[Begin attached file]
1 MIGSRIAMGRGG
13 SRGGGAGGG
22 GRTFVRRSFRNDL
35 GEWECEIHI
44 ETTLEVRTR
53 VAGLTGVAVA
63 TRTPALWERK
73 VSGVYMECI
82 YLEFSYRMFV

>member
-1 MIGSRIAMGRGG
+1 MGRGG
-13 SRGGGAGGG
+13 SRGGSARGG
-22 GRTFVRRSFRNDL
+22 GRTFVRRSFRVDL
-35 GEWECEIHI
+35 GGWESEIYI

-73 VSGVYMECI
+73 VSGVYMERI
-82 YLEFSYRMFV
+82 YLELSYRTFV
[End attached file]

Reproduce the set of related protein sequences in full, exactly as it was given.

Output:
1 MIGSRIAMGRGG
13 SRGGGAGGG
22 GRTFVRRSFRNDL
35 GEWECEIHI
44 ETTLEVRTR
53 VAGLTGVAVA
63 TRTPALWERK
73 VSGVYMECI
82 YLEFSYRMFV

>member
-1 MIGSRIAMGRGG
+1 MGRGG
-13 SRGGGAGGG
+13 SRGGSARGG
-22 GRTFVRRSFRNDL
+22 GRTFVRRSFRVDL
-35 GEWECEIHI
+35 GGWESEIYI

-73 VSGVYMECI
+73 VSGVYMERI
-82 YLEFSYRMFV
+82 YLELSYRTFV